Kristin Nguyen has always been passionate about cooking — just ask her family.
“Every family party, I cooked, and I never did the same dishes twice,” Nguyen said. “I’d call people up, say, ‘Come over for dinner,’ and they’d drop everything and come.”
Family members were her first fans, but now Nguyen is cooking for all of Southern California at her popular Garlic and Chives, an Asian fusion restaurant in Garden Grove’s Little Saigon.
“I get the biggest joy out of knowing that people love my food,” she said.
As the oldest of eight children, Nguyen grew up cooking for her family at home.
She spent the first seven years of her life in Vietnam and fled the country with her family just before the fall of Saigon in 1975. They spent several months in Guam and Camp Pendleton, in San Diego County, with other Vietnamese refugees, eventually settling in Garden Grove, now home to one of the biggest Vietnamese American populations in the country.
While food was always her love, she studied finance in college because, as she explained, her culture viewed it as the route to success. But she kept cooking on the side for her family, parties and her children’s school fundraising events.
Eventually people started taking notice and asked her to cook for their events, so she started a small private catering company.
“I just loved cooking and people started ordering stuff from me,” she said.
Nguyen wanted to learn more, so she enrolled in culinary school at the Art Institute of California. One of the most important things she learned was how to make good sauce.
“That’s why all my sauces take 15, 16 hours,” she said.
In addition to her training in California, Nguyen also studied culinary arts across Asia — in Hong Kong, South Korea, Thailand and Vietnam — any time she traveled.
“Wherever I traveled, I took all the professional cooking classes,” she said. “Then I traveled to many places just to eat. Like a foodie! I traveled just to eat.”
The former stay-at-home mom hadn’t planned on opening a restaurant — she didn’t even want to consider it until her daughter went off to college — but her family kept encouraging her.
“My husband is the one who pushed me,” Nguyen said, “He said, ‘You’re so talented. You should open one.’ ”
So when a property on Westminster Avenue in Little Saigon became available, she put in an offer. The location appealed to her, with its ample parking and proximity to the popular 85°C Bakery, but she didn’t think she’d get it.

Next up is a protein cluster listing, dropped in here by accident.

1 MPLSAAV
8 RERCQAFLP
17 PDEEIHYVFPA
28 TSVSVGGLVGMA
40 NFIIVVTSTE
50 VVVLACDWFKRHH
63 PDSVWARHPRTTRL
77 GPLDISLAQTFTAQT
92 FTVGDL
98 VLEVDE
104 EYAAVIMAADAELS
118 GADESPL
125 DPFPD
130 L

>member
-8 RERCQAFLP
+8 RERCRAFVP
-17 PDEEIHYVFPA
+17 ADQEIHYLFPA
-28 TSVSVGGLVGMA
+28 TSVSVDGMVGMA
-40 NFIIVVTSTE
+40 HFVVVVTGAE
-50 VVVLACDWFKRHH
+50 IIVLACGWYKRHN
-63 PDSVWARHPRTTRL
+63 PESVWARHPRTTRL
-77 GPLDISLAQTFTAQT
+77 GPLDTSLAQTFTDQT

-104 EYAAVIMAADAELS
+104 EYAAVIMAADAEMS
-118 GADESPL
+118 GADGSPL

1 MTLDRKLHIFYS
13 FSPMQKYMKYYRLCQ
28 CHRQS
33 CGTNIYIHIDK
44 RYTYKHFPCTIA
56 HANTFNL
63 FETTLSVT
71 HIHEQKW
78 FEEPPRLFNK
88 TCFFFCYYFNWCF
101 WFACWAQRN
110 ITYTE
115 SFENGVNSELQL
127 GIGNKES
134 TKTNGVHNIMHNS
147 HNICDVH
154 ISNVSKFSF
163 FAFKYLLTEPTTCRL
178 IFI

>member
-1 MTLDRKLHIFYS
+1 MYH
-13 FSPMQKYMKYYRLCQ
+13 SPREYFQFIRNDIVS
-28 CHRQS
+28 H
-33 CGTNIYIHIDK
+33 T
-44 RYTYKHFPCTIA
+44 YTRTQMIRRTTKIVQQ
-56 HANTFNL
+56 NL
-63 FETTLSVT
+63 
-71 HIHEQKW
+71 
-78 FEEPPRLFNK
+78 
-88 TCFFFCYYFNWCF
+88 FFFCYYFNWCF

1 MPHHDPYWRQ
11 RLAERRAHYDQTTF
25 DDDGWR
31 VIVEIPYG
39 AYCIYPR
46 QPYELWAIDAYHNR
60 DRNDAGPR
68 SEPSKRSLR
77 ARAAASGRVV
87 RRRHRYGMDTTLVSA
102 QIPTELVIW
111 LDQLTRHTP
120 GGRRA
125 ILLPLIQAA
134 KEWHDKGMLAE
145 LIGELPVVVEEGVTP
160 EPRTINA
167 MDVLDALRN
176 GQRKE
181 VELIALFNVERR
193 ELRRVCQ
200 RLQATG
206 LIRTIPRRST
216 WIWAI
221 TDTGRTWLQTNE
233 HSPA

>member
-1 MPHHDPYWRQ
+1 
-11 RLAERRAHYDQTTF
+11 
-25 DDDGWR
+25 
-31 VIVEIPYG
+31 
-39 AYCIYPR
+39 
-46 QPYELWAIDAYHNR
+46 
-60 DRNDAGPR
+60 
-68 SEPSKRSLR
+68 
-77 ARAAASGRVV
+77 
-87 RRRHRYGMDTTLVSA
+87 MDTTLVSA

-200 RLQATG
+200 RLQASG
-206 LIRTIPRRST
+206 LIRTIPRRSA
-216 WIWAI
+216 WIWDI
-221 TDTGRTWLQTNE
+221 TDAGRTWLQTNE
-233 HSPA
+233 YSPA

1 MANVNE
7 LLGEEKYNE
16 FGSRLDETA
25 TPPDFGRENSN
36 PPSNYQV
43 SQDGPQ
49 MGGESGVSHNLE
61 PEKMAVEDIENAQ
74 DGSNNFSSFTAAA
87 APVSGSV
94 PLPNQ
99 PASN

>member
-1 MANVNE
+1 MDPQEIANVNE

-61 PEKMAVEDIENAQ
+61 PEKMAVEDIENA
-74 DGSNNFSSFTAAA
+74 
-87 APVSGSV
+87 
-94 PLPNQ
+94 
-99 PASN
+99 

A month later, the restaurant was hers.
Nguyen spent the next six months developing her menu. She regularly experimented with new dishes and invited her family over to try her creations.
In December 2014, Garlic and Chives opened to immediate success and acclaim, including landing a spot on Los Angeles Times food critic Jonathan Gold’s 101 best restaurants list. Customers — who include all ethnicities but are still mostly Asian — now often wait up to an hour to get a table at dinnertime.
Nguyen said Garlic and Chives is setting a “new trend” for up-scale, tapas-style meals in Little Saigon, an area that has previously been defined by quick-serve pho and noodle shops.
While Nguyen’s culinary style is rooted in her Vietnamese heritage, her cooking draws upon the American and Asian techniques and flavors from her training.
Popular dishes include salmon belly spring rolls, shaking beef, crunchy chicken wings, garlic noodles with grilled tiger prawns, pomelo salad and garlic French fries. Most dishes cost $7 to $12.
One of the benefits of her menu, she explained, is that its appeal spans generations.
“Asians always go out to eat as a family. We always have parties of 20 or 30 people,” Nguyen said. “If we take my parents to the places where my kids want to eat, they don’t like it. But if I take the kids to the places my parents like, then they don’t like it. My food has traditional dishes as well as fusion, so there is something for everybody.”
The Garlic and Chives menu also features an extensive offering of small plates, something Nguyen herself prefers when eating out.
“When I would go out with my friends, I noticed that we always ordered about four or five appetizers and only about two entrees, and then we’d all share,” Nguyen said. “That way we could try a lot of different things.”
For Nguyen, her food is best summed up by her restaurant’s name, Garlic and Chives.
“Every cuisine uses garlic,” she said. “I always said that if I open a restaurant someday, the name has to have garlic in it. Someone recommended garlic and chilies, or garlic and onions, but having two strong ingredients isn’t balanced. So I chose chives because they’re very delicate. I wanted the balance. There’s balance in my food.
“Garlic and Chives is like his and her,” she said. “It’s like the yin and the yang.”
Garlic and Chives is at 9892 Westminster Ave. in Garden Grove. It is open every day until 10 p.m. For more information, call (714) 591-5196.